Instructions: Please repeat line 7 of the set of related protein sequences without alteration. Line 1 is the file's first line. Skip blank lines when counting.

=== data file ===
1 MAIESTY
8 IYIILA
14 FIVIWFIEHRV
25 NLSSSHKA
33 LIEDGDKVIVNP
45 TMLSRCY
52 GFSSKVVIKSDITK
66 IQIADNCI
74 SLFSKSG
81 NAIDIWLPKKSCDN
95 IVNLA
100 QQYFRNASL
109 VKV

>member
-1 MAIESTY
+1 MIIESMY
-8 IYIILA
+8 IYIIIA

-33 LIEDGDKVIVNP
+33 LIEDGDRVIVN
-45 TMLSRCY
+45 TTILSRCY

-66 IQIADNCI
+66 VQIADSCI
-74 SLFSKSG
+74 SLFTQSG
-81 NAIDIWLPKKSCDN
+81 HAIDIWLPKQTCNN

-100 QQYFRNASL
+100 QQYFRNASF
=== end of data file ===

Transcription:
52 GFSSKVVIKSDITK